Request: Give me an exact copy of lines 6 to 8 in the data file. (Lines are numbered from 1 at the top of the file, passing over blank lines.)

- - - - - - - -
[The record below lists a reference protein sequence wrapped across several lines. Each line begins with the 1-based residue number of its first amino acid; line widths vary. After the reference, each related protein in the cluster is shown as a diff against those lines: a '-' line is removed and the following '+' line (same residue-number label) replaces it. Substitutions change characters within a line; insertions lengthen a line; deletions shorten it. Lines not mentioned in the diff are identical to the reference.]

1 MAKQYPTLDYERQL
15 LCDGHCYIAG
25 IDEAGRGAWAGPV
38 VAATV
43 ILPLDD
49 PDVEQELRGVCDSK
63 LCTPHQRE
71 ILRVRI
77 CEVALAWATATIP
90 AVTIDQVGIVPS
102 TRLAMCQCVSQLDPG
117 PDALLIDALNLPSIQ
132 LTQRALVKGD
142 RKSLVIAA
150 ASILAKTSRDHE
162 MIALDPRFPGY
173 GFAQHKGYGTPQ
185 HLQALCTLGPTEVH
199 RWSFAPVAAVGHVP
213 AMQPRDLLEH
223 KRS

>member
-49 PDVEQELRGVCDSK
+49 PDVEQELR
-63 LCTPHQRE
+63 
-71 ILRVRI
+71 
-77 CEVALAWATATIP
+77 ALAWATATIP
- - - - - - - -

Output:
43 ILPLDD
49 PDVEQELRGVCDSK
63 LCTPHQRE